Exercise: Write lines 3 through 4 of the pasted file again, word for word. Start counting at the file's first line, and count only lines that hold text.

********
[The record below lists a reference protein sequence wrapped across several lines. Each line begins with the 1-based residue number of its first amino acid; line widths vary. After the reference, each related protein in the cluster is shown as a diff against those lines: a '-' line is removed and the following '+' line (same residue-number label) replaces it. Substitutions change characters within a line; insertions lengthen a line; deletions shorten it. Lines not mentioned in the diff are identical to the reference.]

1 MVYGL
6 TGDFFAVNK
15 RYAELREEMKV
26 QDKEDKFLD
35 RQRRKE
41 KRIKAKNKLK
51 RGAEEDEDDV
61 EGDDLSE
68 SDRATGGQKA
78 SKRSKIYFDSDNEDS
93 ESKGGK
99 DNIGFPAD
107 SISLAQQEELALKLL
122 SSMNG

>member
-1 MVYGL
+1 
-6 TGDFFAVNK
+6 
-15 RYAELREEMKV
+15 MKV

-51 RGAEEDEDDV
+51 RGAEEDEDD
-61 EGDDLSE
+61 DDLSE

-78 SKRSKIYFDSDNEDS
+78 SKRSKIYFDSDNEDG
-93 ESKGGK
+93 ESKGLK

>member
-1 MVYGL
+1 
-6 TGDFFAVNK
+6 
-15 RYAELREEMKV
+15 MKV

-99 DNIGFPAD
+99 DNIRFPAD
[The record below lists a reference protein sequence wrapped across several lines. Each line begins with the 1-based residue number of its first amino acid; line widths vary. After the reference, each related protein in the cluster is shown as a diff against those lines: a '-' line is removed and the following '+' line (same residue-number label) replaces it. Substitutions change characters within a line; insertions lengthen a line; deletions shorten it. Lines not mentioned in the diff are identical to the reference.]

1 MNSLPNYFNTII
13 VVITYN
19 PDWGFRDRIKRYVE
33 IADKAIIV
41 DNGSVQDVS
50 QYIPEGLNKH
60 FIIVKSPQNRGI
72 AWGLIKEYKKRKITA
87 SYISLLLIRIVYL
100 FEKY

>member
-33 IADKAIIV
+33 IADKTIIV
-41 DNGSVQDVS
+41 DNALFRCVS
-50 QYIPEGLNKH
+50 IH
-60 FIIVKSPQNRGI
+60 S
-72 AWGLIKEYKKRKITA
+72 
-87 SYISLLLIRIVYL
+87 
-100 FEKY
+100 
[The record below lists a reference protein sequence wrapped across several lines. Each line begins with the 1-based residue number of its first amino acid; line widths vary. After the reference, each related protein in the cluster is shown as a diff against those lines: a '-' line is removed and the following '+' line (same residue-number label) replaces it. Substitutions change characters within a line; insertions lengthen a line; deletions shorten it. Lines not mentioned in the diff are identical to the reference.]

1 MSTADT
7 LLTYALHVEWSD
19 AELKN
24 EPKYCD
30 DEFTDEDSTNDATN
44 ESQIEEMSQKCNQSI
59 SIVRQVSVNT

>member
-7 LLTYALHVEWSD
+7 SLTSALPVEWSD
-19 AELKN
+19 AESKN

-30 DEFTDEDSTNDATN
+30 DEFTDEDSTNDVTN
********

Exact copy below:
6 TGDFFAVNK
15 RYAELREEMKV